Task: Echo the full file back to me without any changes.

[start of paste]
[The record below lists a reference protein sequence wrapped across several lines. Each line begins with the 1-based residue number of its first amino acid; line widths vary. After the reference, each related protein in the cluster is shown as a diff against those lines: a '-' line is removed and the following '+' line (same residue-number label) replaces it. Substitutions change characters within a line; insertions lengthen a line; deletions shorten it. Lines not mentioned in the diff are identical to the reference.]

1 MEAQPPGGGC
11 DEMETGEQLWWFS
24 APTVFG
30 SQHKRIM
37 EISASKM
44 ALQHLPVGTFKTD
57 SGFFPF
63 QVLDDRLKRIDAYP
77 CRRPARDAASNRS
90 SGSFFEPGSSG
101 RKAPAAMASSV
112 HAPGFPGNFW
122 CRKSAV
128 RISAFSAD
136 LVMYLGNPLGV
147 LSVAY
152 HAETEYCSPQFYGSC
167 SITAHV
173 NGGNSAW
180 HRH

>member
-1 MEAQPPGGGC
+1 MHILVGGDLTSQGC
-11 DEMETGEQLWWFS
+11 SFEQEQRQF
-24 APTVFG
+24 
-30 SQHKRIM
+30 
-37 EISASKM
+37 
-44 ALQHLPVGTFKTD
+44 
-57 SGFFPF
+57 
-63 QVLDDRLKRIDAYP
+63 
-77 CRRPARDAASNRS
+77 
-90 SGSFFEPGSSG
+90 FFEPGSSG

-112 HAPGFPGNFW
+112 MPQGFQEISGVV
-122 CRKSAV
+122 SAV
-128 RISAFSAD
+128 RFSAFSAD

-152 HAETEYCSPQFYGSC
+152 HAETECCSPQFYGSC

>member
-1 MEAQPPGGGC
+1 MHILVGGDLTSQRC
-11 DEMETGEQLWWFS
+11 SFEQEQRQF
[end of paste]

[The record below lists a reference protein sequence wrapped across several lines. Each line begins with the 1-based residue number of its first amino acid; line widths vary. After the reference, each related protein in the cluster is shown as a diff against those lines: a '-' line is removed and the following '+' line (same residue-number label) replaces it. Substitutions change characters within a line; insertions lengthen a line; deletions shorten it. Lines not mentioned in the diff are identical to the reference.]

1 MEAQPPGGGC
11 DEMETGEQLWWFS
24 APTVFG
30 SQHKRIM
37 EISASKM
44 ALQHLPVGTFKTD
57 SGFFPF
63 QVLDDRLKRIDAYP
77 CRRPARDAASNRS
90 SGSFFEPGSSG
101 RKAPAAMASSV
112 HAPGFPGNFW
122 CRKSAV
128 RISAFSAD
136 LVMYLGNPLGV
147 LSVAY
152 HAETEYCSPQFYGSC
167 SITAHV
173 NGGNSAW
180 HRH

>member
-1 MEAQPPGGGC
+1 MHILVGGDLTSQGC
-11 DEMETGEQLWWFS
+11 SFEQEQRQF
-24 APTVFG
+24 
-30 SQHKRIM
+30 
-37 EISASKM
+37 
-44 ALQHLPVGTFKTD
+44 
-57 SGFFPF
+57 
-63 QVLDDRLKRIDAYP
+63 
-77 CRRPARDAASNRS
+77 
-90 SGSFFEPGSSG
+90 FFEPGSSG

-112 HAPGFPGNFW
+112 MPQGFQEISGVV
-122 CRKSAV
+122 SAV
-128 RISAFSAD
+128 RFSAFSAD

-152 HAETEYCSPQFYGSC
+152 HAETECCSPQFYGSC

>member
-1 MEAQPPGGGC
+1 MHILVGGDLTSQRC
-11 DEMETGEQLWWFS
+11 SFEQEQRQF